Thursday, August 31, 2006

Web Security as it Really Is

I've been reading "Web Security: A Matter of Trust", the Summer 1997 issue of O'Reilly's "World Wide Web Journal". Wanting to understand the magic behind https: a little more, I read "Cryptography and the Web" by Simson Garfinkel and Gene Spafford, and "Introducing SSL and Certificates Using SSLeay" by Frederick J. Hirsch.

My knowledge of SSL and web security could be told like this. Surf to the front page of a site you use securely, You fill out your username and correct password, click "Login" (or hit tab-space, if you're a mouse avoider like me), and voila, you're securely surfing the space.

Meanwhile, my wife and I have been looking to buy a car, and I noticed something interesting about a popular car research website. I was logged in and happily doing my research, and happened to glance up at the URL. It started with "http:". With Ethereal, the free network sniffer, capturing packets, I re-accessed the front login page and examined the output. Sure enough, there was my email address, which the site uses for usernames, and my password, in very clear Courier New text. In crafting an email to their customer service, I came up with the following list of pros and cons for not using https: on this particular site:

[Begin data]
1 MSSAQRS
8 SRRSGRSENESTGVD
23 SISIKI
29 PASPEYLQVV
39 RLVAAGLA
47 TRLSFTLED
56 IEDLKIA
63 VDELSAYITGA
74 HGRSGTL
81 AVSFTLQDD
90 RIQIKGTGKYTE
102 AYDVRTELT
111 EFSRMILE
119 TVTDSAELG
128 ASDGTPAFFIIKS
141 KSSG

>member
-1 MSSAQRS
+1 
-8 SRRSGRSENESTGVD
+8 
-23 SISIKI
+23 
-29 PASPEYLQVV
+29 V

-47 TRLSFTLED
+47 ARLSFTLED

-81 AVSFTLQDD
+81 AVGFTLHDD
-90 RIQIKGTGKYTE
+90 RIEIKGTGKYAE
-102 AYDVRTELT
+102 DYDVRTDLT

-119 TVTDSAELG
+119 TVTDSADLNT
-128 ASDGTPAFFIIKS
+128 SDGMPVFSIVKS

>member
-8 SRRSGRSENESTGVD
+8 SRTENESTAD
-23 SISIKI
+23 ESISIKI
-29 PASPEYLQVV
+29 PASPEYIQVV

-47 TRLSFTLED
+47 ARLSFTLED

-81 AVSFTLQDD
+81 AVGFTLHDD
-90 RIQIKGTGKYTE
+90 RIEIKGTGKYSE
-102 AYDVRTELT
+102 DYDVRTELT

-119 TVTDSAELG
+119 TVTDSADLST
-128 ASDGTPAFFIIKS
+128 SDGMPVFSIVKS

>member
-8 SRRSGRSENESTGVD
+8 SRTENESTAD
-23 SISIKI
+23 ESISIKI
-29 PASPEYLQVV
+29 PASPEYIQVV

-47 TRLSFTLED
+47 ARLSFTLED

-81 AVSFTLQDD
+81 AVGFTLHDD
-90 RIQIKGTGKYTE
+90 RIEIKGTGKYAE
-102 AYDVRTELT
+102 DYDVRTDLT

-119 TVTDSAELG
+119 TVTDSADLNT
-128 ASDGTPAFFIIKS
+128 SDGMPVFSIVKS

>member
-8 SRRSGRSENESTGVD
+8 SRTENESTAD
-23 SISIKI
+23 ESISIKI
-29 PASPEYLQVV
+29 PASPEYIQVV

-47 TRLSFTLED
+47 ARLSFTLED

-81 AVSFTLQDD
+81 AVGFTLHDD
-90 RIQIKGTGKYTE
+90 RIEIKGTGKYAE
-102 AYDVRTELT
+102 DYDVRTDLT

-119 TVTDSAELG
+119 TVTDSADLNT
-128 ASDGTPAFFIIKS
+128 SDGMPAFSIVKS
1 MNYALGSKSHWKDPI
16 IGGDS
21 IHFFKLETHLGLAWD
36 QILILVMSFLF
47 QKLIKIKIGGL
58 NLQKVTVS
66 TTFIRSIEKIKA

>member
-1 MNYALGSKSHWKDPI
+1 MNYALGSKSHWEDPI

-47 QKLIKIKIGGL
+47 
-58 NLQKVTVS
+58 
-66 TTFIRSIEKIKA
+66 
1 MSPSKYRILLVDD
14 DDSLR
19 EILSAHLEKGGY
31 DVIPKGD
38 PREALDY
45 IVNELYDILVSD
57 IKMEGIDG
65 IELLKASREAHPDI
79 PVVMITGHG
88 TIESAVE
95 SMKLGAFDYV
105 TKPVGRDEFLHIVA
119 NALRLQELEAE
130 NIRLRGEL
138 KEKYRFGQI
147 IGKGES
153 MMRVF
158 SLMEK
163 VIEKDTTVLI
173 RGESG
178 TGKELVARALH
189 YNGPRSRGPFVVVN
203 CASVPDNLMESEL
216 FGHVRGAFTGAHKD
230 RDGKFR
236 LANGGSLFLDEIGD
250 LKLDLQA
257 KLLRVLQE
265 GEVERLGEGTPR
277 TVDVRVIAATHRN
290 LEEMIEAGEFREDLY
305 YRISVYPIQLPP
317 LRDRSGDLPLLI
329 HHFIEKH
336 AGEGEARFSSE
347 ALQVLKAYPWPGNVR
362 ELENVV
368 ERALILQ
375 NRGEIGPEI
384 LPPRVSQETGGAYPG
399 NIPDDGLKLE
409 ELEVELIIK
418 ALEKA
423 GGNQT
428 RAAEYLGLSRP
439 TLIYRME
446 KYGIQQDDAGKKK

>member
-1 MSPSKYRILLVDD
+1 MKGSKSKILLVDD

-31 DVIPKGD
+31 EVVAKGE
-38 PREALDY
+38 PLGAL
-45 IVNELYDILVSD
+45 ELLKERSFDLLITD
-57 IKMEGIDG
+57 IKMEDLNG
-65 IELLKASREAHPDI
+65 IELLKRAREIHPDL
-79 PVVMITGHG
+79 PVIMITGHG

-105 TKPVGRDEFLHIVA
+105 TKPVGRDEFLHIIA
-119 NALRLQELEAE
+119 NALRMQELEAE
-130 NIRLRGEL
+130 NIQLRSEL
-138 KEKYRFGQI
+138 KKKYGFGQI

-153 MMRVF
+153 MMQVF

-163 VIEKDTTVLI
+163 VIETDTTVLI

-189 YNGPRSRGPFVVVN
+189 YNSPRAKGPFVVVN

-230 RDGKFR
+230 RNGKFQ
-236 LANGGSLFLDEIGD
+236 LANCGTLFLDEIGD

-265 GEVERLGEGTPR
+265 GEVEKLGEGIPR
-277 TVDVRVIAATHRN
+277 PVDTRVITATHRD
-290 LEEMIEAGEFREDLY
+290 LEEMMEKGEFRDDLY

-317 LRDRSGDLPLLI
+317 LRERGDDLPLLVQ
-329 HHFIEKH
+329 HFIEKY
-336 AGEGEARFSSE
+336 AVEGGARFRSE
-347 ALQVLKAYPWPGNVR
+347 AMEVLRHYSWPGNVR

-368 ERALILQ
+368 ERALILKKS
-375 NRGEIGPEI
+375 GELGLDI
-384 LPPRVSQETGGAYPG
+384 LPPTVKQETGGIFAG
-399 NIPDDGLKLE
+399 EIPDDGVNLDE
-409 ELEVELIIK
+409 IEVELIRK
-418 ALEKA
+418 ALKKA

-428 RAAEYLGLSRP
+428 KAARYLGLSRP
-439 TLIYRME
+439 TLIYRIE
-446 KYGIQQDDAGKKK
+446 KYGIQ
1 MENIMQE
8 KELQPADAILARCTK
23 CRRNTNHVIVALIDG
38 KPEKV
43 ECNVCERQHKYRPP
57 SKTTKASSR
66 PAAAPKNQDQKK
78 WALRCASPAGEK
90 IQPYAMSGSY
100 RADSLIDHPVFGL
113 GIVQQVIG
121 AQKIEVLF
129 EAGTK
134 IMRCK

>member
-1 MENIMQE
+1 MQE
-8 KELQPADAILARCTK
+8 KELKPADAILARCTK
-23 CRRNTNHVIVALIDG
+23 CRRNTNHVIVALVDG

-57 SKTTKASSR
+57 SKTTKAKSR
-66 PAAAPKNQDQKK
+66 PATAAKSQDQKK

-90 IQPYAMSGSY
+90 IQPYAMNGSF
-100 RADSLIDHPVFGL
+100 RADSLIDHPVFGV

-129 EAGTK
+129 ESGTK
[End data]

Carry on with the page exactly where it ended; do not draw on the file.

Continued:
1. Pro: An attacker who captures your credentials and logs in can't really do much that reflects badly on you. They can do car research, and I guess they can send nasty email to customer service. The site actually does use SSL when you originally order the service and use your credit card.

  2. Pro: For such a popular site, maybe the server overhead of using https: on all the information queries is too burdensome

  3. Con: Since the usernames are email addresses, they can be collected and sold

  4. Con: Some people use the same password everywhere, so it still compromises a user's privacy and security to send it in the clear. Knowing one password may help gain entry elsewhere, especially when a username in other systems can be guessed from the email address used on the car site

This experience wasn't so bad. Plus, I like to be trusting, it wears me out to be suspicious of everyone and everything.

Then my heart skipped a beat when I noticed the same phenomenon happening with Google Mail. My wife had mentioned that she thought Gmail has an http: address after you log in, but I didn't think it possible (my faith in Google at work). But when I checked, she was right.